With her sights set on a return to London in a month, Elmira native Molly Huddle opened the outdoor track season with a runner-up finish in the 10,000 meters Friday night at the Stanford Invitational in Palo Alto, California.

Huddle, 34, posted a time of 30 minutes, 58.46 seconds at Stanford's Cobb Track and Angell Field. Emily Sisson won in 30:49.59. Sisson's time was the sixth-fastest ever for an American woman, with only Huddle and Shalane Flanagan having run quicker times.

Huddle's time was good enough to top the standard of 31:25 for the 2020 Tokyo Olympics, though she would still need to qualify for Tokyo at next year's U.S. Trials. Huddle set the still-standing American record in the 10,000 at the 2016 Rio Olympics with a sixth-place time of 30:13.17.

After the meet, Huddle credited Sisson with helping to push her to a sub 31-minute race.

The meet included both professional and college runners. Allie Ostrander of Boise State took third in 32:06 in the 10K invitational race behind Sisson and Huddle.

Huddle is tuning up to compete in the London Marathon on April 28. It will be the fourth career marathon for Huddle, who finished fourth at the New York City Marathon in November after placing third in her marathon debut there in 2016. She ran the Boston Marathon last year. Sisson, who is Huddle's training parter, will make her marathon debut at London

(04/23/2019) ⚡AMP
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Virgin London Marathon

Virgin London Marathon

The London Marathon was first run on March 29, 1981 and has been held in the spring of every year since 2010. It is sponsored by Virgin Money and was founded by the former Olympic champion and journalist Chris Brasher and Welsh athlete John Disley. It is organized by Hugh Brasher (son of Chris) as Race Director and Nick Bitel...

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Emily Sisson became the third-fastest American in history with her 30:49 10,000m performance at Stanford on Friday

With her 30:49 10,000m on Friday night at Stanford, 27-year-old Emily Sisson is behind only Molly Huddle and Shalane Flanagan in American history. Sisson will next tackle her marathon debut on Apr. 28 in London.

Marathon training is already showing a lot of promise for 26.2 newcomer Emily Sisson. With just under a month remaining until her debut.

The race was executed with teamwork from Sisson, 27, and her training partner Huddle, 34, who are both coached by Ray Treacy. The runners switched off leading every few laps for the majority of the race in Stanford, California, which set the tone for a pace aimed to break the 2020 Olympic qualifying standard.

Both runners competed at the 2017 IAAF World Track and Field Championships together and are currently in the middle of training to compete at the London Marathon in April, which made the return to the track all the more exciting.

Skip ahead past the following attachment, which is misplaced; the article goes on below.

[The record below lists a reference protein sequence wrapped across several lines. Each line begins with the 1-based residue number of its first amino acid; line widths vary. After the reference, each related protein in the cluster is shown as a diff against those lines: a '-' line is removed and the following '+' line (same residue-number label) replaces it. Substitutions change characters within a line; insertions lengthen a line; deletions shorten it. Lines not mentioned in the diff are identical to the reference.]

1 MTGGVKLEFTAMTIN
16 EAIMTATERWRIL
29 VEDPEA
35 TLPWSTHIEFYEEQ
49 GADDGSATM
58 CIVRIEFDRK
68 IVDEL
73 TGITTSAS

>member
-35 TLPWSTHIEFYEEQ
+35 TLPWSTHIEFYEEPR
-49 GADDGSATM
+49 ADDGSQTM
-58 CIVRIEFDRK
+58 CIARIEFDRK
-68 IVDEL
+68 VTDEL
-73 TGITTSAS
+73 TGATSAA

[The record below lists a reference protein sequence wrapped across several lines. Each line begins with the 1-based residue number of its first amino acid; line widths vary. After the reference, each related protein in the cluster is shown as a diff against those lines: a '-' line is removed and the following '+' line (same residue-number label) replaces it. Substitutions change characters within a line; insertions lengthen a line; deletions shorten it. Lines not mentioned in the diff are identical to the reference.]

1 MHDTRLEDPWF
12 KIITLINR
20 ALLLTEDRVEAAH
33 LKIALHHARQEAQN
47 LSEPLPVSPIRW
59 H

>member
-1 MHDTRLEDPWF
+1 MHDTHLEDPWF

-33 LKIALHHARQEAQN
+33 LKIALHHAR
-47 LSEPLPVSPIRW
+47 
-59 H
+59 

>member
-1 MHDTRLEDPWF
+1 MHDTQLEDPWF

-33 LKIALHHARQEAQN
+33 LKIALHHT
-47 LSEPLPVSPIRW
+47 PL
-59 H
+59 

(04/01/2019) ⚡AMP
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Virgin London Marathon

Virgin London Marathon

The London Marathon was first run on March 29, 1981 and has been held in the spring of every year since 2010. It is sponsored by Virgin Money and was founded by the former Olympic champion and journalist Chris Brasher and Welsh athlete John Disley. It is organized by Hugh Brasher (son of Chris) as Race Director and Nick Bitel...

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Molly Huddle and Emily Sisson are using the Stanford 10,000m as a tune-up before the London Marathon

This Friday is the Stanford Invitational, and the start lists are stacked. American half-marathon studs Molly Huddle and Emily Sisson are using a 10,000m to prepare for the upcoming London Marathon, and many NCAA athletes will open their outdoor seasons at the race.

In addition to top American runners, droves of Canadians are heading down to the warm California weather to get their spring seasons underway.

Sisson announced after a blazing 1:07:30 Houston half-marathon that she would be making her marathon debut this spring in London.

Some predict that Sisson’s marathon debut could be one of the fastest in American history, and if her half is any indication, she has a bright future at 42.2K.

Huddle, who ran her marathon debut at New York in 2018 in 2:26:44, will also be in London and hoping to run faster. 

(03/27/2019) ⚡AMP
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Virgin London Marathon

Virgin London Marathon

The London Marathon was first run on March 29, 1981 and has been held in the spring of every year since 2010. It is sponsored by Virgin Money and was founded by the former Olympic champion and journalist Chris Brasher and Welsh athlete John Disley. It is organized by Hugh Brasher (son of Chris) as Race Director and Nick Bitel...

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Emily Sisson is now the second fastest American woman half marathoner

Emily Sisson became the second fastest half marathon American woman in history today in Houston.  Just two days after announcing her plans to debut at the London Marathon, Sisson finished fifth overall in a time of 1:07:30 at the 2019 Houston Half Marathon. 

Her performance on Sunday was just five seconds shy of the American record of 1:07:25 set by her mentor Molly Huddle in Houston last year.

it was a cold day but Emily went for it passing the 10k mark in an amazing 31:39.  That is faster than her best road 10k

Despite the windy conditions and the confusion with pace at certain points on the course, Sisson still managed to finish just five seconds shy of the American record in a new personal best of 1:07:30. The performance improved on her previous best by almost a full minute. 

“On hindsight, I probably should have worn a watch. I’ve never done a road race where I’ve tried to run a certain time. Normally, I’m just racing competition and not thinking about the time at all so this was kind of a first for me,” she said. “I definitely learned some lessons, but I’m really happy with it.”